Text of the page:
The Indian Analyst

South Indian Inscriptions






Table of Contents

Text of the Inscriptions 

Part - I

Part - II

Part - III

Part - IV

Part - V

Other Inscription 

Chola Inscription

Telugu Inscriptions from Andra Pradesh

Pallava Inscriptions

Pandya Inscriptions

Telugu Inscriptions of the Vijayanagara Dynasty

Inscriptions Collected During 1903-1904

Other South-Indian Inscriptions 

Volume 1

Volume 2

Volume 3

Vol. 4 - 8

Volume 9

Volume 10

Volume 11

Volume 12

Volume 13

Volume 14

Volume 15

Volume 16

Volume 17

Volume 18

Volume 19

Volume 20

Volume 22
Part 1

Volume 22
Part 2

Volume 23

Volume 24

Volume 26

Volume 27





Annual Reports 1935-1944

Annual Reports 1945- 1947

Corpus Inscriptionum Indicarum Volume 2, Part 2

Corpus Inscriptionum Indicarum Volume 7, Part 3

Kalachuri-Chedi Era Part 1

Kalachuri-Chedi Era Part 2

Epigraphica Indica

Epigraphia Indica Volume 3

Indica Volume 4

Epigraphia Indica Volume 6

Epigraphia Indica Volume 7

Epigraphia Indica Volume 8

Epigraphia Indica Volume 27

Epigraphia Indica Volume 29

Epigraphia Indica Volume 30

Epigraphia Indica Volume 31

Epigraphia Indica Volume 32

Paramaras Volume 7, Part 2

Śilāhāras Volume 6, Part 2

Vākāṭakas Volume 5

Early Gupta Inscriptions

Archaeological Links

Archaeological-Survey of India


South Indian Inscriptions, Volume 2

Tamil Inscriptions

part - i



No.20 On the south Wall, first and second tiers

This inscription records that, on the 242nd day of the 19th year of this reign, Rajendra-Choladeva granted a yearly allowance of paddy to a Saiva priest of the Rajarajesvara temple. He issued this order from his palace at Gangaikonda-Sorapuram.[1]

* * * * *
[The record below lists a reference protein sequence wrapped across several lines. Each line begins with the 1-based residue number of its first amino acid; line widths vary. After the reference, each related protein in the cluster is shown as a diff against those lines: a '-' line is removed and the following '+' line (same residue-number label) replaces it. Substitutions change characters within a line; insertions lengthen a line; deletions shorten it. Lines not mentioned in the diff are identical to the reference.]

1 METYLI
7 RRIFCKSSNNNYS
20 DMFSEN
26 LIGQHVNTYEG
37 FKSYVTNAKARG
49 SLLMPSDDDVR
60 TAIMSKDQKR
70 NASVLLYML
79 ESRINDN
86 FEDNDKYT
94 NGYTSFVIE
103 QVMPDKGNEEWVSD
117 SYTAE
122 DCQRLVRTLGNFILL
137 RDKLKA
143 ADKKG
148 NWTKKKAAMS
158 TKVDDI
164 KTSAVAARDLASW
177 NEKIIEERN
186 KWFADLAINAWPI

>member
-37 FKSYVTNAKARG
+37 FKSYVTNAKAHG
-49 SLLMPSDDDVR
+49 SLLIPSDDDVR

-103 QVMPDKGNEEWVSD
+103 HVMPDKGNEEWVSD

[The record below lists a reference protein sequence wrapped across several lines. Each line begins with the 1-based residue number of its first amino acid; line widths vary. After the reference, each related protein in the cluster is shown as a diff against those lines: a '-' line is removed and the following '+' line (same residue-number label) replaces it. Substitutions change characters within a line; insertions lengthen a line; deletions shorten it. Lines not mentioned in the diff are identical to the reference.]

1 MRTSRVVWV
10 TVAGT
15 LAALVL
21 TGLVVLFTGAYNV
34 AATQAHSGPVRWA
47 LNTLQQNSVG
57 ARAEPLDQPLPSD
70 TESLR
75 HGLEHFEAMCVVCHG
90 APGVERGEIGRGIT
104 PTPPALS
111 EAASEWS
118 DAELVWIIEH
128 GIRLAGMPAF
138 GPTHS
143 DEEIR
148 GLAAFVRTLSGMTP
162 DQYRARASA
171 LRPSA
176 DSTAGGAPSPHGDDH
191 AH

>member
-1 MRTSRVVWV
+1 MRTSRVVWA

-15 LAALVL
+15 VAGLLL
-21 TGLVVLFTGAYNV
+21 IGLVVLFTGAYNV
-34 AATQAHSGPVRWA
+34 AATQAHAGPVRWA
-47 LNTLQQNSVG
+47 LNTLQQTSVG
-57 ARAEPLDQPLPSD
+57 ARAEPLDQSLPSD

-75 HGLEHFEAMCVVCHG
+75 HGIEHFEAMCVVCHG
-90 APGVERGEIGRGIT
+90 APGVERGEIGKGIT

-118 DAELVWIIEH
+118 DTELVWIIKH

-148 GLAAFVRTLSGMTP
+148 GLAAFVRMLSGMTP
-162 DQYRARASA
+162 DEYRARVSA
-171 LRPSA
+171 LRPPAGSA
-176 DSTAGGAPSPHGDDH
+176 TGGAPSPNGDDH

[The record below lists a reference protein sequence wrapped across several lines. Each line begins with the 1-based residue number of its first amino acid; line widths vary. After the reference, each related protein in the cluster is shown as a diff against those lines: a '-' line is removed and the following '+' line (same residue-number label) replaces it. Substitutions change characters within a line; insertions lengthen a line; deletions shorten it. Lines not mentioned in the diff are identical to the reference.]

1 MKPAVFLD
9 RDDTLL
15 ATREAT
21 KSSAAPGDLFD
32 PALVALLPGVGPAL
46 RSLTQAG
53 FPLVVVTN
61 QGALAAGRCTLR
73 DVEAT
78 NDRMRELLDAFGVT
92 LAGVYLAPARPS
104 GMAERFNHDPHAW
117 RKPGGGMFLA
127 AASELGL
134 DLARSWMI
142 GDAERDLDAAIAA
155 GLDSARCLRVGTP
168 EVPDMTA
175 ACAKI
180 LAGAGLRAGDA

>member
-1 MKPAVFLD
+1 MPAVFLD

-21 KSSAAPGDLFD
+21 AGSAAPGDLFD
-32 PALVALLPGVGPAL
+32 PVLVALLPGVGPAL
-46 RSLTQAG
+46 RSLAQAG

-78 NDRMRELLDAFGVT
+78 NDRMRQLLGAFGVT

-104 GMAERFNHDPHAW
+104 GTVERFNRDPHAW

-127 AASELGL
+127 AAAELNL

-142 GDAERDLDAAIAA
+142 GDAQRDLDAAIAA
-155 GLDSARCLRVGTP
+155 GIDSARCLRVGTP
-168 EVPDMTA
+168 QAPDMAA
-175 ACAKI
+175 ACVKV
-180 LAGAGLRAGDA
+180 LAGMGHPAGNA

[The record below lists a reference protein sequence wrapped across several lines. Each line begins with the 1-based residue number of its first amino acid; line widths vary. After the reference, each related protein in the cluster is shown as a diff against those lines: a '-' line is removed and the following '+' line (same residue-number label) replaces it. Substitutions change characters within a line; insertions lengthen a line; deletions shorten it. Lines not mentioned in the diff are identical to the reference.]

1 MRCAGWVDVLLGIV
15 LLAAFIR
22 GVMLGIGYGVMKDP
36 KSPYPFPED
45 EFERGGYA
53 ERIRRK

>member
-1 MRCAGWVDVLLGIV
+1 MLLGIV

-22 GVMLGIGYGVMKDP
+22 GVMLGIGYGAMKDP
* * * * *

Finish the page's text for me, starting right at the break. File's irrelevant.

The most important part of the inscription is the end of its historical introduction, which adds a number of names of places, which the king had conquered between his 12th and 19th year, to those mentioned in two Tirumalai inscriptions of the 12th year.[2] Among these additional names of localities I can identify none but the last, viz., Kadaram (line 11), whose king, called Samgramavijayottungavarman, was attacked by sea and caught (II. 8 f). This king must have been a successor of Maravijayaottungavarman, the son of Chudamanivarman and king of Kataha or Kidaram, who is mentioned in the large Leyden grant[3] as a vassal of Rajaraja. Kidaram is now the headquarters of a talluqa of the Ramnad Zamindari in the Madura district.[4] The remaining names of localities, which I am unable to identify, must probably be looked for in the same neighbourhood, as the inscription seems to imply that they were all taken from the king of Kadaram, together with Kadaram itself, which is the last item in the list.

In the beginning of each line of the second tier of this inscription, a few letters are lost. Most of these can be supplied with certainty from other inscriptions of Rajendra-Chola. Those letters, which are lost at the beginning of lines 9 to 11, are taken from an undated inscription of the Kailasanatha temple at Uttaramallur. The Bilvanathesvara temple at Tiruvallam contains inscriptions of the 21st, 26th and [3] 1st years of Rajendra-Chola.[5] Owing to their imperfect preservation, these were of very little use for the restoration of the text. As the historical passage at their beginning adds nothing new to that of the subjoined inscription, they serve at least to prove, that Rajendra-Chola did not make any further conquests after the 19th year of his reign.